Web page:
Etymology
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social (adj.)

c. 1400, "devoted to or relating to home life;" 1560s as "living with others," from French social (14c.) and directly from Latin socialis "of companionship, of allies; united, living with others; of marriage, conjugal," from socius "companion, ally," probably originally "follower," from PIE *sokw-yo-, suffixed form of root *sekw- (1) "to follow." Compare Old English secg, Old Norse seggr "companion," which seem to have been formed on the same notion). Related: Socially.

Sense of "characterized by friendliness or geniality" is from 1660s. Meaning "living or liking to live with others; companionable, disposed to friendly intercourse" is from 1720s. Meaning "of or pertaining to society as a natural condition of human life" first attested 1695, in Locke. Sense of "pertaining to fashionable society" is from 1873.

Social climber is from 1893; social work is 1890; social worker 1886. Social drinking first attested 1807. Social studies as an inclusive term for history, geography, economics, etc., is attested from 1916. Social security "system of state support for needy citizens" is attested from 1907 (the Social Security Act was passed by U.S. Congress in 1935). Social butterfly is from 1867, in figurative reference to "flitting."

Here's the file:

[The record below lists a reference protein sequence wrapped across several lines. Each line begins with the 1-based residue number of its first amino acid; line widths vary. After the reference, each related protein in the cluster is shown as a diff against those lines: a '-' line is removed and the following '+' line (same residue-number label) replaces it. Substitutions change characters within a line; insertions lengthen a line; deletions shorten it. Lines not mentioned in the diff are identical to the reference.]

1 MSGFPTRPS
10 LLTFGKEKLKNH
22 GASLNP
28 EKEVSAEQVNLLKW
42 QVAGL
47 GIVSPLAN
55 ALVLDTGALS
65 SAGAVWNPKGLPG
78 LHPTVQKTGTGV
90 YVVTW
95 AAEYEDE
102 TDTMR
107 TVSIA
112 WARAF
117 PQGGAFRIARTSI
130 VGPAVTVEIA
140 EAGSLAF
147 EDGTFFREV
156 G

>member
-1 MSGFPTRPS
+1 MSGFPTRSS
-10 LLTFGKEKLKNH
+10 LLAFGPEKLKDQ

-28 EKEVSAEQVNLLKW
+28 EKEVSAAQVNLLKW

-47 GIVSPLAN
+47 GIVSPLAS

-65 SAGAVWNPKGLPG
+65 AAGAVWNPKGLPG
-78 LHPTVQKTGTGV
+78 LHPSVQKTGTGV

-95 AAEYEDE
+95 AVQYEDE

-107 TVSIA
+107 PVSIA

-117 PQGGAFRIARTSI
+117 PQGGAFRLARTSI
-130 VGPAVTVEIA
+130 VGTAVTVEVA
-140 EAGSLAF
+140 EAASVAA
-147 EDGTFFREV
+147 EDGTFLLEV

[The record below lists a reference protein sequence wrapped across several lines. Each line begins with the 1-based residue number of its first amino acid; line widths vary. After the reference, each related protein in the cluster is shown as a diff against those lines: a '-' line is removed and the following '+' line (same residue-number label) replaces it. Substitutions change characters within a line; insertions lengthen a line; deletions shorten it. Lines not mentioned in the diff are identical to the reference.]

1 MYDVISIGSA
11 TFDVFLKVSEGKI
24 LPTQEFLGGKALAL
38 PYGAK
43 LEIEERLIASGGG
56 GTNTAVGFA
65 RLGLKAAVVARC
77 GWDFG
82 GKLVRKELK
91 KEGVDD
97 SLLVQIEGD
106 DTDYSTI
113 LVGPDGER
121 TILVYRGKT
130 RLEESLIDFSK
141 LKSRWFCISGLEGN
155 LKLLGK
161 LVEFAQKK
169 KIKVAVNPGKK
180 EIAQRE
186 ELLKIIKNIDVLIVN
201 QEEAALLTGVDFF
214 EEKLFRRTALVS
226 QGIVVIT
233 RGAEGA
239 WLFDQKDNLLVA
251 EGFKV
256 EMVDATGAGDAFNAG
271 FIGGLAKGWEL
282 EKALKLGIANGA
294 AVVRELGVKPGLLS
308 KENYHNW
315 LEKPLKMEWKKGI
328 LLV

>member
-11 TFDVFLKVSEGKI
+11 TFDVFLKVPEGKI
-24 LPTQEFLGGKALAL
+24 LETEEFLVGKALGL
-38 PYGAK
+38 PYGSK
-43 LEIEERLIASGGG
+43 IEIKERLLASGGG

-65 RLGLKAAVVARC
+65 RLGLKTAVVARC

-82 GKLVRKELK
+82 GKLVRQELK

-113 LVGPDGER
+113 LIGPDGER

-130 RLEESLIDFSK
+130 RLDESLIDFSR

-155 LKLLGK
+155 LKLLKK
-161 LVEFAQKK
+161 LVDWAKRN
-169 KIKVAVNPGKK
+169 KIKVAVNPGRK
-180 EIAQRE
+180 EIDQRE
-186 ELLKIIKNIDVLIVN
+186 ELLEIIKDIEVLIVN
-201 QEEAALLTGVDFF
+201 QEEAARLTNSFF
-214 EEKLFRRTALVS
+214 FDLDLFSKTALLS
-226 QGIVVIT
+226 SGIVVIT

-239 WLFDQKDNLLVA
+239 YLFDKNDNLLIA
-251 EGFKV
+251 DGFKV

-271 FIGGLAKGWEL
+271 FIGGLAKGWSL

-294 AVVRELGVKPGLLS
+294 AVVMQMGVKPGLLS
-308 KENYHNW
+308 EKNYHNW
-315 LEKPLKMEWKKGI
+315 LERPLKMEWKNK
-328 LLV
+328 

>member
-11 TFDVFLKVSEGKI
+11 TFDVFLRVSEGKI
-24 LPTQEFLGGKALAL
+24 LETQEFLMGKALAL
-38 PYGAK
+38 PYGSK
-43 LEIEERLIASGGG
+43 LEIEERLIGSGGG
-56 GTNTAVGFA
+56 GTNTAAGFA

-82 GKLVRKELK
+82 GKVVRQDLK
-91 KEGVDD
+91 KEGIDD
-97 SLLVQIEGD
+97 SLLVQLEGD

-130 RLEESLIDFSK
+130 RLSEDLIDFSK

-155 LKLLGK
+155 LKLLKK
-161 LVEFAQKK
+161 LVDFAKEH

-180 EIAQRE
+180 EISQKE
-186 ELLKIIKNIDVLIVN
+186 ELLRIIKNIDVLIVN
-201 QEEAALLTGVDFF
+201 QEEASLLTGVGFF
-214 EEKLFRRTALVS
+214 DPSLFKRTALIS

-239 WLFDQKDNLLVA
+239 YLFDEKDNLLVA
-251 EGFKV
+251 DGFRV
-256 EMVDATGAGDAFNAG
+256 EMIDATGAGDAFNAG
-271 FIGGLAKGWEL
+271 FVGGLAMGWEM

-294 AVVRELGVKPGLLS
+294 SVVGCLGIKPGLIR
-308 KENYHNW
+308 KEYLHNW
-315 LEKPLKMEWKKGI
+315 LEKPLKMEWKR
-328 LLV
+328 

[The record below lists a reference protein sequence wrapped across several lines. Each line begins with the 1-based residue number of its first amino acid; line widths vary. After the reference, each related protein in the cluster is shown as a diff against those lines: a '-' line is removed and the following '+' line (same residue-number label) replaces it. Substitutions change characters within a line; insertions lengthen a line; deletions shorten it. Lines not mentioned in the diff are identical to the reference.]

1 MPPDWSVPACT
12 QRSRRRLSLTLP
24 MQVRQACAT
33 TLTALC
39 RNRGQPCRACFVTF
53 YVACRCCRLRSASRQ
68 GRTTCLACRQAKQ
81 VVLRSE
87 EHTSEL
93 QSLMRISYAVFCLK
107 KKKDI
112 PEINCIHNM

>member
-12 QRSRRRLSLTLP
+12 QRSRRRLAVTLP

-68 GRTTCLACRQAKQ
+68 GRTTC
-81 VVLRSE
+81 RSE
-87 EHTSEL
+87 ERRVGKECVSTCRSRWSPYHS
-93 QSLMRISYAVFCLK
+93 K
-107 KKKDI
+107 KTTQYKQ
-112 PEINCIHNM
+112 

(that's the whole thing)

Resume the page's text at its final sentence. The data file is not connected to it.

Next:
Social contract (1763) is from translations of Rousseau. Social Darwinism attested from 1887. Social engineering attested from 1899. Social science is from 1785. In late 19c. newspapers, social evil is "prostitution." Social network is attested by 1971; social networking by 1984; social media by 2008. Social justice is attested by 1718.

I must introduce a parenthetical protest against the abuse of the current term 'social justice'. From meaning 'justice in relations between groups or classes' it may slip into meaning a particular assumption as to what these relations should be; and a course of action might be supported because it represented the aim of 'social justice', which from the point of view of 'justice' was not just. The term 'social justice' is in danger of losing its rational content—which would be replaced by a powerful emotional charge. I believe that I have used the term myself: it should never be employed unless the user is prepared to define clearly what social justice means to him, and why he thinks it just. [T.S. Eliot, footnote in "Notes Towards the Definition of Culture," 1948]